This is the final installment of Chris’s GM in a Box feature on Omar Minaya. Part One can be found here.
Are there any types of players of whom he’s especially fond? Does he like proven players or youngsters? Offensive players or glovemen? Power pitchers or finesse guys?
Minaya’s “Latino bias” has been talked about quite a bit, and that pattern continues down even to his role players. For every Pedro Martinez there is a Julio Franco, and he also gave another chance to Wil Cordero after his domestic abuse days. Another pattern is that he doesn’t mind giving up bench flexibility for “good clubhouse guys”. He pushed for Lenny Harris back when he was an assistant GM, and has brought in other aging mentor types such as Andres Galarraga, Troy O’Leary, Jose Offerman, Todd Zeile, Ruben Sierra, and El Duque.
There are no clear biases toward defense or offense, proven or unproven. His fascination with Endy Chavez (Rule 5’ed him from the Mets in 2002) can show his infatuation with tools and glovemen, but he has also given everyday slots to Xavier Nady and Shawn Green in right. And while he has prolonged the careers of players like Galarraga and O’Leary, he gave Brad Wilkerson a chance to start right away with the Expos and has given Jose Reyes and David Wright free reign, as well as rushing up Lastings Milledge last year.
On the pitching side of things, Minaya has generally preferred power arms. While he traded Guillermo Mota and Wilkin Ruan to the Dodgers for Matt Herges early in his Expos career and dealt for Rocky Biddle in the trade that sent Bartolo Colon to the White Sox, the pitchers that he has paid big dollars for or traded for have all had either tremendous strikeout rates or tremendous raw stuff: Pedro Martinez, Billy Wagner, Oliver Perez, Ambiorix Burgos, Mota, Kaz Ishii. He was also said to be instrumental in bringing over Armando Benitez from the Orioles.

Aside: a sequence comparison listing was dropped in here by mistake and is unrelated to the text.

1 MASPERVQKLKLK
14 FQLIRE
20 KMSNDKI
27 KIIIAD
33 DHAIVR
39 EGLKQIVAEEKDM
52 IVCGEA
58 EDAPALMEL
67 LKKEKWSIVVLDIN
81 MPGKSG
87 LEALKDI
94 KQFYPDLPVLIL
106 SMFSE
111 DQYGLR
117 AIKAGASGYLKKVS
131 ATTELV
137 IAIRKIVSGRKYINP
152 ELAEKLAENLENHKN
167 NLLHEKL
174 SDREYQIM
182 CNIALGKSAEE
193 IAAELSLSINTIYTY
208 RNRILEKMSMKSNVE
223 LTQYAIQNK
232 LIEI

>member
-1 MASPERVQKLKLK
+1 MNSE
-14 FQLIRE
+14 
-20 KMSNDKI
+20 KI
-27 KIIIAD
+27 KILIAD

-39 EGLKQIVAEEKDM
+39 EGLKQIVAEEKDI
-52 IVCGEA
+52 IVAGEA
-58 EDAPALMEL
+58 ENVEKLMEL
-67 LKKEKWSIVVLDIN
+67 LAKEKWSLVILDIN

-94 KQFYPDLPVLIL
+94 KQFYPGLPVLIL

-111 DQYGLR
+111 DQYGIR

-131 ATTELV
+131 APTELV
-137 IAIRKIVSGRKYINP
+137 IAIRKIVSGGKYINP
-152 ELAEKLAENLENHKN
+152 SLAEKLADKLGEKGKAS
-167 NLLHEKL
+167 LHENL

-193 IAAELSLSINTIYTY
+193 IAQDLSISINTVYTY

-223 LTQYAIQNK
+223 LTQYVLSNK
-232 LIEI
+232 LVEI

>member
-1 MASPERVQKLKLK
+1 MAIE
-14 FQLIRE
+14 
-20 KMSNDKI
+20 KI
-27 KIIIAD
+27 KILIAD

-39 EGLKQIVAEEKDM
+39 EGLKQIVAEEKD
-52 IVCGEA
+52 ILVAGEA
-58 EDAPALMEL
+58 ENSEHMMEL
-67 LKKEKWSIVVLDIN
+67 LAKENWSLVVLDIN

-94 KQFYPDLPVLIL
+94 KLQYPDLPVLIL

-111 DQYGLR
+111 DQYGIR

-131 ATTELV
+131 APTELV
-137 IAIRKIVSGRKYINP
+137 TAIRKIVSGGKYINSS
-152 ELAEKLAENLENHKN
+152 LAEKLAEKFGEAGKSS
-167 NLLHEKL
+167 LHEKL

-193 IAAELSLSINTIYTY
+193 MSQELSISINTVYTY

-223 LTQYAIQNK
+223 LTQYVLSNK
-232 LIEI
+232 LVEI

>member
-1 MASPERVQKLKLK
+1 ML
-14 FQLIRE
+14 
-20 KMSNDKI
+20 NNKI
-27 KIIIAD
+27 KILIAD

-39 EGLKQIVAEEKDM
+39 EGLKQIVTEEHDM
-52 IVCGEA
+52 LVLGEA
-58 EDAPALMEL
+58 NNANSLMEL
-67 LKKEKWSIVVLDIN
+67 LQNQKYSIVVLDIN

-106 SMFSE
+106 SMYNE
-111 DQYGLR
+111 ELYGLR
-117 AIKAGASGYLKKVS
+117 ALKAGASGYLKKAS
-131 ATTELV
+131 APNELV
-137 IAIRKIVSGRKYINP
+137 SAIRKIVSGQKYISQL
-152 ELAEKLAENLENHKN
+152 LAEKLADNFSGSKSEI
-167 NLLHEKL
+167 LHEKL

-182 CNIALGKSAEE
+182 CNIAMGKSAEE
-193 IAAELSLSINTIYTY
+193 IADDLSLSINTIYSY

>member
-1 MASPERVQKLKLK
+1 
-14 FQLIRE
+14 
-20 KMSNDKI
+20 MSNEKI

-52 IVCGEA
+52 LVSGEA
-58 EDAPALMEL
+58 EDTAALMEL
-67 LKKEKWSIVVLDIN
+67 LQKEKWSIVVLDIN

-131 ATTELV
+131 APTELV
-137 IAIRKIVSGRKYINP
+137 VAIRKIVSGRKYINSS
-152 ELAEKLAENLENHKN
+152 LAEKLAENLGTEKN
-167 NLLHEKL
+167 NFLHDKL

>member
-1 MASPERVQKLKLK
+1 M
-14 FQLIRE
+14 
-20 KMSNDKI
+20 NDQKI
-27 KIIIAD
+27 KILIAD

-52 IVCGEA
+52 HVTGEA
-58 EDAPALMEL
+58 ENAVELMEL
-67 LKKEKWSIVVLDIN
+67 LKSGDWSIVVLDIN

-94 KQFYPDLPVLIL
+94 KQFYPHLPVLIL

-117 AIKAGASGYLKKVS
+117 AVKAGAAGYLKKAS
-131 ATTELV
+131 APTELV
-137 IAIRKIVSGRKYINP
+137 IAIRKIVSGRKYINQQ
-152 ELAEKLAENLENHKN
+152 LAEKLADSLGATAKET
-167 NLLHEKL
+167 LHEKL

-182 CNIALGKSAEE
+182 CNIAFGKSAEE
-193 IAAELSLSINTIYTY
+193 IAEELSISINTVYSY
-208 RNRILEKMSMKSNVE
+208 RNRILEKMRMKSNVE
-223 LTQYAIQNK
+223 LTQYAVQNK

Does he tend to allocate resources primarily on the impact players or role players? How does he flesh out his bullpen and his bench? Does he often work the waiver wire or sign minor league free agents or make Rule 5 picks?
Minaya is big on franchise players. He tried desperately to re-sign Vladimir Guerrero, only failing because he could offer no better than a bunch of deferred money. He signed both Martinez and Beltran, and has generally avoided giving big contracts out to relievers (other than Billy Wagner and Scott Schoeneweis) or role players.
He has a good eye for talent and scrounges around the bargain bins pretty well—working with Rick Peterson and Shea Stadium, he’s been able to revive a lot of relievers that were thought to be washed up. Some examples are Mota, Chad Bradford, Roberto Hernandez, and Juan Padilla. He also brought over Luis Ayala from the Mexican Leagues, watching him become one of the better relievers in baseball until he hurt his arm in the World Baseball Classic.